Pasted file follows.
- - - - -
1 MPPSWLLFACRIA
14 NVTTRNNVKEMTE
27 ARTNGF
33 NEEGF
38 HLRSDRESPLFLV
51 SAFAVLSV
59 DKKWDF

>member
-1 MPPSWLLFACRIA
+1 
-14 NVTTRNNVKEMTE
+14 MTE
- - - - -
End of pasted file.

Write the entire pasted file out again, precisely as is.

1 MPPSWLLFACRIA
14 NVTTRNNVKEMTE
27 ARTNGF
33 NEEGF
38 HLRSDRESPLFLV
51 SAFAVLSV
59 DKKWDF

>member
-1 MPPSWLLFACRIA
+1 
-14 NVTTRNNVKEMTE
+14 MTE